There's this girl. I can't even say "there's a girl in one of my classes," because, well, you'll see.
M came to school on the first day of school like everyone else, and she came the day after that. Then she disappeared.
Until one day in late October. She started to walk into the room, cheerily saying, "Hi, Miss!" I said, "And who are you?" She responded, "I'm M, I'm in your class!" All happy like.
I responded in a rather irritated/shocked manner. I said, "Excuse me? What do you mean being gone for over a month and then just waltzing into my room? Where have you been?"
Her reply: "Um, I got sick."
"Then where's your doctor's note? You must have been really ill--what happened?"
"I don't have a note, I was just in bed."
I just shook my head and sent her in the room.
She was there for two, maybe three days, she was on task, did the work very well.
Then she disappeared again.
The first week of December, she comes back. With a note.
This is what it says:
To whom it may concern
My daughter was absent for 3 months because she caught a cold from her window being open, you see she gets sick easily because she forgets to close her window. But now shes going to start going to school everyday. Please give her the work shes missed. Thank you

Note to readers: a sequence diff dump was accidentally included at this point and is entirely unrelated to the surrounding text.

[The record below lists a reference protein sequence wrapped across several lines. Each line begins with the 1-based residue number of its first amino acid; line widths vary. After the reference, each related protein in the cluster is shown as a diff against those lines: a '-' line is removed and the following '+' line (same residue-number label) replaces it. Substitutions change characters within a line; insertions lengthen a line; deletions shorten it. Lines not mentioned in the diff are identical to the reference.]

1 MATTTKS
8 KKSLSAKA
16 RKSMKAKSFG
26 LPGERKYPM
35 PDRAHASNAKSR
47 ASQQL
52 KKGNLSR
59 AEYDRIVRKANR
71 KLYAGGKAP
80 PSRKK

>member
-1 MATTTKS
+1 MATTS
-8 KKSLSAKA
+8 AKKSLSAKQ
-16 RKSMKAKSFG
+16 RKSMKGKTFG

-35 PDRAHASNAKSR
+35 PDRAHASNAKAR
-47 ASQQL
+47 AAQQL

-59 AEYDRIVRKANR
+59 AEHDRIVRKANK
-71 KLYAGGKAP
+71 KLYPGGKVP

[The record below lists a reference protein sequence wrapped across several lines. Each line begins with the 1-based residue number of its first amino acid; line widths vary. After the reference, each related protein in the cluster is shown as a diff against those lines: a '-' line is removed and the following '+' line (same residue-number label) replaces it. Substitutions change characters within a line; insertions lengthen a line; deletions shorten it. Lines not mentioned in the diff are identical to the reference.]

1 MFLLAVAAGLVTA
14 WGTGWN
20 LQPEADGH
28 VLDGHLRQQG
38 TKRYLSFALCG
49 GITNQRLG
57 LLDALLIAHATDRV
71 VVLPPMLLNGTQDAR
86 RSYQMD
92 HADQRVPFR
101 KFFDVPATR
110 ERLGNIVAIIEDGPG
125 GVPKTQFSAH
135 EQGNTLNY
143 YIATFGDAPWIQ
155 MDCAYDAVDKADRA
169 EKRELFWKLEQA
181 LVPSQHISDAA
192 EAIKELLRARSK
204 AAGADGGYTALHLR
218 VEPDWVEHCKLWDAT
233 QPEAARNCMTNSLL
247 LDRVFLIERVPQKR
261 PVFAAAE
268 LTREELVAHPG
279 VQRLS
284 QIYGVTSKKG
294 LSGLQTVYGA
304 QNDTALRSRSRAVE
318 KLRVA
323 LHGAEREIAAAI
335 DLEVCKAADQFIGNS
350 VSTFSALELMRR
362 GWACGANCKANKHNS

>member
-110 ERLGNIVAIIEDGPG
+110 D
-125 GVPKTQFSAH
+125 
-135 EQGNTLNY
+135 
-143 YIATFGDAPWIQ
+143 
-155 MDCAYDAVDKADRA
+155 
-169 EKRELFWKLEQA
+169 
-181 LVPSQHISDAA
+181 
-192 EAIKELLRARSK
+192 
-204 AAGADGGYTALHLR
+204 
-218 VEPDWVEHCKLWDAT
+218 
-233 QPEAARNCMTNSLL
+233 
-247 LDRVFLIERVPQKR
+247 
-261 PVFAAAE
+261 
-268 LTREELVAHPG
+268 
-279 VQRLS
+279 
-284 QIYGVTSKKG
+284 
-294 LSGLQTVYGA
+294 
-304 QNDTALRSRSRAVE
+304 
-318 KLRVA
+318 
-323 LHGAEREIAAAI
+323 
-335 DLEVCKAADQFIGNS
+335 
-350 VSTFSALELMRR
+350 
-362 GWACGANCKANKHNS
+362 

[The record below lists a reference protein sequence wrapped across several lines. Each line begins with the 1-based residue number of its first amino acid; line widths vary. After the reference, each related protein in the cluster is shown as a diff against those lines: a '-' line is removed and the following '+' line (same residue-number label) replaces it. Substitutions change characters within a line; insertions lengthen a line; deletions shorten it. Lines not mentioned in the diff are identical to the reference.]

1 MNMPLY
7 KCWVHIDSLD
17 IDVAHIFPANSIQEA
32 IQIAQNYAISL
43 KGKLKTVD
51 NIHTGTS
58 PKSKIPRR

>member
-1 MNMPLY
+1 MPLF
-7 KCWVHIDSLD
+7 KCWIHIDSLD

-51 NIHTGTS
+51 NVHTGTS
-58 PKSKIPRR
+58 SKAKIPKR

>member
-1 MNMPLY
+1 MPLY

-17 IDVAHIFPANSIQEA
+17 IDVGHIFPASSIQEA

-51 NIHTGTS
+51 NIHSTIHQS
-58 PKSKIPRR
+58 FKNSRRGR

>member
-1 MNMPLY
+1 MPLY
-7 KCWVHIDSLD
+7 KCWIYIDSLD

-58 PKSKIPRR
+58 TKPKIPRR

Errors and all--but worse, it's M's handwriting, not an adult's. Also complete and utter bullshit. Lies and excuses and other bad things. The whole thing is literally unbelievable to me. Is the girl extremely manipulative? Is she tricking her mom or dad into letting her stay home? Are the parents abusing her in some way? Are they keeping her home for some reason? I really don't know. The guidance counselor and I talked about her a couple times, both of us shocked and dismayed by the girl's absence and ridiculous "note." She mentioned something about a court case, so they've started the process of calling the parents on educational neglect. But jesus! How is this possible? How are they getting away with this, whether it's the girl or the parents? I don't understand. She's smart, she catches on right away, she seems nice enough--she should be an excellent student.
After class that day in December, I asked her how often we were going to see her. "Every day!" she promised. "I hope so," I replied," because you need to be here every day in order to learn and do well." "I know, Miss."
She was there for one more day, and we haven't seen her again.
It's nearly halfway through the school year, and this girl has been in school SIX DAYS. SIX DAYS!
Who's leaving who behind here?